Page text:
Over the next several years, Locklear's guest appearances on "Boston Legal" (ABC, 2004-08) and "Rules of Engagement" (CBS, 2007-13) did not earn her nearly the same amount of ink as did her suddenly melodramatic personal life. In early 2006, she filed for divorce from Sambora, citing irreconcilable differences as the reason for the split. While the couple had signed a prenuptial agreement prior to their marriage, Sambora filed to enforce the terms of the agreement and asked for joint custody of nine-year-old Ava. The divorce was finalized amicably in early 2007. Shortly after filing for the divorce, however, Locklear was stung by the news that Sambora had become involved with her former close friend and neighbor, actress Denise Richards, who had recently filed for divorce from Locklear's former "Spin City" co-star, Charlie Sheen. In a show of how beloved the star was, "Team Heather" definitely prevailed over "Team Denise," with the majority of celebrity watchers siding with the perceived wronged party, Locklear.
After a brief rebound relationship with the unlikely - but no doubt amusing - comedian David Spade in 2007, "Melrose Place" junkies were delighted to hear that Locklear and her long-ago onscreen flame, Jack Wagner, had become a real-life couple. The same year, she appeared in the Lifetime TV adaptation of Nora Robert's "Angels Fall" as a crime victim trying to rebuild a new life, which she followed by playing a divorced 40-year-old who embarks on a romance with a younger surf instructor in "Flirting With Forty" (Lifetime, 2008). Making big news once again, Locklear delighted fans when she reprised the wicked Amanda Woodward in the revamped version of "Melrose Place" (The CW, 2009-2010), a much-hyped appearance that the networked hoped would boost ratings for their beleaguered freshman series. Unfortunately, the program only lasted a season, even with Locklear's help. In August 2011, the actress announced her engagement to Wagner, delighting longtime "Melrose" fans.
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CAST: (feature film)
Milestones close milestones
Locklear served over six years as the spokesperson for the Health & Tennis Corporation of America.
She released a fitness home video entitled "Heather Locklear Presents Your Personal Workout".
In a 1992 promotional interview with the USA Network for the TV movie "Body Language", Locklear discusses the failure of "Going Places", and her soon-to-be doomed sitcom pilot, but foreshadows her future move to comedy on ABC's "Spin City": "I am really excited about doing a sitcom. Some people wonder, 'Heather Locklear--funny?' But my friends and family know me. Those who know me best have always thought I should do some comedy. My whole family thinks I'm kind of goofy."
ENTERTAINMENT WEEKLY: "How do you feel when people call Amanda [Locklear's manipulative "Melrose Place" character] a bitch?
Heather Locklear: "I love it. As long as they don't call ME a bitch. Well, they can call me a bitch. As long as they don't throw acid on me."
--From the magazine's 1994 yea-end special issue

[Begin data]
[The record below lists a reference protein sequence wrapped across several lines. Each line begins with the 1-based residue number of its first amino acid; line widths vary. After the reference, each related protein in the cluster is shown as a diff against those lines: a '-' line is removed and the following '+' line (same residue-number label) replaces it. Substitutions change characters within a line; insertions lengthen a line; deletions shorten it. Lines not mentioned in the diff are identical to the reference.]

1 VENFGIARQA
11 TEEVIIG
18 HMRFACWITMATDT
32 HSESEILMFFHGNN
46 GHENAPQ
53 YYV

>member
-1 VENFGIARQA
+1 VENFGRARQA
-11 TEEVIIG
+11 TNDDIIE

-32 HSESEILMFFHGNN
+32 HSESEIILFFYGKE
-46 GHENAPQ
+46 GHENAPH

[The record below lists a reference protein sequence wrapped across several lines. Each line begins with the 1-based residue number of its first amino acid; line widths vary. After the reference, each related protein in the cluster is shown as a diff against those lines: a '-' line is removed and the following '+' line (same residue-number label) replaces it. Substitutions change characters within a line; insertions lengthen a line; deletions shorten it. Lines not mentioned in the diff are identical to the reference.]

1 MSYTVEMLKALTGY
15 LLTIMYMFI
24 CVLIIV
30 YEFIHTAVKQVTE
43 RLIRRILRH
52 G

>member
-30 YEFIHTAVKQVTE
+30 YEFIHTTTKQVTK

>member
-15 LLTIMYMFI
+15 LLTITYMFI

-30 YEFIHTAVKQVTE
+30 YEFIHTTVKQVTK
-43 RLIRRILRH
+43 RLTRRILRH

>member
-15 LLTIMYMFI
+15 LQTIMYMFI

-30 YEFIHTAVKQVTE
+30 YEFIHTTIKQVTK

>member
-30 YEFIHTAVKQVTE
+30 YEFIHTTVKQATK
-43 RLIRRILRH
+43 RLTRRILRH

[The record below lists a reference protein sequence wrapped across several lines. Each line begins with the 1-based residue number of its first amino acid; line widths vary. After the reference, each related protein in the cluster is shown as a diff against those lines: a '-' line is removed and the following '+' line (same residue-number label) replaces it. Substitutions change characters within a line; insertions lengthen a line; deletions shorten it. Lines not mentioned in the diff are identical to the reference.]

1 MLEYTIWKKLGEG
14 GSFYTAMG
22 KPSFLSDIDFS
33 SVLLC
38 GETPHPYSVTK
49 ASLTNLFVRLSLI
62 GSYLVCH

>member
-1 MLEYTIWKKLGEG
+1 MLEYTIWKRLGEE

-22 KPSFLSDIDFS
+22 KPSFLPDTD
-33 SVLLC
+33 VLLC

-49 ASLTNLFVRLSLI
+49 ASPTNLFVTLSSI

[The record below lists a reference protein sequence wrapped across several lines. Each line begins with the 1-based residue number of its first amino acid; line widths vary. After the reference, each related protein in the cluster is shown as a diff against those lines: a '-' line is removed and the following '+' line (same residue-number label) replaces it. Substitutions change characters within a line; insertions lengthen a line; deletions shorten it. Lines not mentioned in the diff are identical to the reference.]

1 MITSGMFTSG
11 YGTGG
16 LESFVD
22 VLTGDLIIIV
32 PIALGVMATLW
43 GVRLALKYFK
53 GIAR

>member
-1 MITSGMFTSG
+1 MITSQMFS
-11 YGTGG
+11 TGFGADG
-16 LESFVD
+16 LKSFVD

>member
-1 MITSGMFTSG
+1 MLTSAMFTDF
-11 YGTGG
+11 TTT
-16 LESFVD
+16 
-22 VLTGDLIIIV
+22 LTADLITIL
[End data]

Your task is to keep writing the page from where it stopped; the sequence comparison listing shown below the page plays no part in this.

Locklear on California and acting: "I think living here, growing up here, having my parents and family here keeps my head above water and my feet on the ground. Can you believe this stuff actors do? Why do we put our feelings out there? Why do we do that? It's a very weird job, but it's also fun and the perks are great." --quoted in THE NEW YORK TIMES TV insert, May 26-June 1, 1996
"Because I know myself, I'm always shocked that people believe that I'm like Amanda [her character on "Melrose Place"]. I just think 'Come on--I know you're smart people and a smart audience. I know you know there's a difference." --Heather Locklear quoted in NEW YORK VUE, the DAILY NEWS weekly television insert, May 26-June 1, 1996
Locklear on the slow approach she has taken towards a movie career: "I have such a TV stereotype following me that I don't think people really want to see me jump right from TV to being the main person in a movie. I think being on 'Melrose Place' and getting the opportunity to do some small roles in films is cool. Even the things you see the 'Friends' people doing now? There's nothing wrong with that, but for me, that's too big a leap. Maybe people will cut me some slack if I come up in little things." --quoted in MOVIELINE, October 1996
Locklear, wary of her film work ending up on the cutting room floor after her brief turn in "The First Wives Club" became even briefer, jokes about her strategy to salvage her scenes in "Money Talks": "I can guarantee you I won't be cut out of this movie because I'm going to stay so close to Charlie [Sheen, the film's star] in every single shot that they'd have to edit us both to cut me out." --quoted in MOVIELINE, October 1996
"I think there's an honesty to Heather that comes across on screen. That's what makes her a star--you can't help but feel that she's someone you know and trust, even when one of her characters is stabbing some poor louse in the back" --"Spin City" executive producer David Rosenthal to ENTERTAINMENT WEEKLY, October 22, 1999